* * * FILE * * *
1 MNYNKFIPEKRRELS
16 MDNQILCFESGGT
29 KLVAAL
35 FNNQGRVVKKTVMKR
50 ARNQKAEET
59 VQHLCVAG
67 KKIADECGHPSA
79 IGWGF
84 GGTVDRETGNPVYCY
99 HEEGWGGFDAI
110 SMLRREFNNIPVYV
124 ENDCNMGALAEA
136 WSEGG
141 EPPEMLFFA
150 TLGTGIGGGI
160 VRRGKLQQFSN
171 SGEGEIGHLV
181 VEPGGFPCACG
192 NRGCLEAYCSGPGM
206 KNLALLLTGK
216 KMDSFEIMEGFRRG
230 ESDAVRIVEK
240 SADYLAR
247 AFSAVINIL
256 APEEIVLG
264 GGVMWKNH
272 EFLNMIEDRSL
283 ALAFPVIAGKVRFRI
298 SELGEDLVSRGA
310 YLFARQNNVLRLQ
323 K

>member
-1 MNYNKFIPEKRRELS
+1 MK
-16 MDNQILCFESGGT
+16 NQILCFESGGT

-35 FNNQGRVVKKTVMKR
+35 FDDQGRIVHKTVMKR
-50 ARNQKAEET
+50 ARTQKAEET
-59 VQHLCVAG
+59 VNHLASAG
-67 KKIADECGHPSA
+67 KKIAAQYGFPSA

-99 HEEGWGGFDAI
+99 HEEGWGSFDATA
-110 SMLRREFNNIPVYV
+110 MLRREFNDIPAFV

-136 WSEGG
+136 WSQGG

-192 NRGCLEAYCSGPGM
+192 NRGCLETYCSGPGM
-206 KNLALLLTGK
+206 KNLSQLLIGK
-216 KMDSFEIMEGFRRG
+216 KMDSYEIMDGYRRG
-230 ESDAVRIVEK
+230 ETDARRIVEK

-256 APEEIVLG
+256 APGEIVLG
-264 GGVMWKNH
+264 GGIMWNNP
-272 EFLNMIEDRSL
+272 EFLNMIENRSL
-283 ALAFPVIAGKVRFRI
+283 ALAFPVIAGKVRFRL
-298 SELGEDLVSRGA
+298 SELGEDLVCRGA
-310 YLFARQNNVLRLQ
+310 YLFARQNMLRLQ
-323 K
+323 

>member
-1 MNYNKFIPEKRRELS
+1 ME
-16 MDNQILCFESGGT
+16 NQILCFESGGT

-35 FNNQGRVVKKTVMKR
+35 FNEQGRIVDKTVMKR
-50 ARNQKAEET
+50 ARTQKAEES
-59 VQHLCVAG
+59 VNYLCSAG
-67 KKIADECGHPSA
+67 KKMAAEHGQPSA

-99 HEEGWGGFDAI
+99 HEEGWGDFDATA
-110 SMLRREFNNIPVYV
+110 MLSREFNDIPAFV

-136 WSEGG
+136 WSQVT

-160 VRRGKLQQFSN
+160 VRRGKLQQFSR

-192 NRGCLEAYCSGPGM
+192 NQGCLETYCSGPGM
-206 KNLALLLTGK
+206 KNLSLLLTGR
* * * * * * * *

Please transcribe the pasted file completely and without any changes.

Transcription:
1 MNYNKFIPEKRRELS
16 MDNQILCFESGGT
29 KLVAAL
35 FNNQGRVVKKTVMKR
50 ARNQKAEET
59 VQHLCVAG
67 KKIADECGHPSA
79 IGWGF
84 GGTVDRETGNPVYCY
99 HEEGWGGFDAI
110 SMLRREFNNIPVYV
124 ENDCNMGALAEA
136 WSEGG
141 EPPEMLFFA
150 TLGTGIGGGI
160 VRRGKLQQFSN
171 SGEGEIGHLV
181 VEPGGFPCACG
192 NRGCLEAYCSGPGM
206 KNLALLLTGK
216 KMDSFEIMEGFRRG
230 ESDAVRIVEK
240 SADYLAR
247 AFSAVINIL
256 APEEIVLG
264 GGVMWKNH
272 EFLNMIEDRSL
283 ALAFPVIAGKVRFRI
298 SELGEDLVSRGA
310 YLFARQNNVLRLQ
323 K

>member
-1 MNYNKFIPEKRRELS
+1 MK
-16 MDNQILCFESGGT
+16 NQILCFESGGT

-35 FNNQGRVVKKTVMKR
+35 FDDQGRIVHKTVMKR
-50 ARNQKAEET
+50 ARTQKAEET
-59 VQHLCVAG
+59 VNHLASAG
-67 KKIADECGHPSA
+67 KKIAAQYGFPSA

-99 HEEGWGGFDAI
+99 HEEGWGSFDATA
-110 SMLRREFNNIPVYV
+110 MLRREFNDIPAFV

-136 WSEGG
+136 WSQGG

-192 NRGCLEAYCSGPGM
+192 NRGCLETYCSGPGM
-206 KNLALLLTGK
+206 KNLSQLLIGK
-216 KMDSFEIMEGFRRG
+216 KMDSYEIMDGYRRG
-230 ESDAVRIVEK
+230 ETDARRIVEK

-256 APEEIVLG
+256 APGEIVLG
-264 GGVMWKNH
+264 GGIMWNNP
-272 EFLNMIEDRSL
+272 EFLNMIENRSL
-283 ALAFPVIAGKVRFRI
+283 ALAFPVIAGKVRFRL
-298 SELGEDLVSRGA
+298 SELGEDLVCRGA
-310 YLFARQNNVLRLQ
+310 YLFARQNMLRLQ
-323 K
+323 

>member
-1 MNYNKFIPEKRRELS
+1 ME
-16 MDNQILCFESGGT
+16 NQILCFESGGT

-35 FNNQGRVVKKTVMKR
+35 FNEQGRIVDKTVMKR
-50 ARNQKAEET
+50 ARTQKAEES
-59 VQHLCVAG
+59 VNYLCSAG
-67 KKIADECGHPSA
+67 KKMAAEHGQPSA

-99 HEEGWGGFDAI
+99 HEEGWGDFDATA
-110 SMLRREFNNIPVYV
+110 MLSREFNDIPAFV

-136 WSEGG
+136 WSQVT

-160 VRRGKLQQFSN
+160 VRRGKLQQFSR

-192 NRGCLEAYCSGPGM
+192 NQGCLETYCSGPGM
-206 KNLALLLTGK
+206 KNLSLLLTGR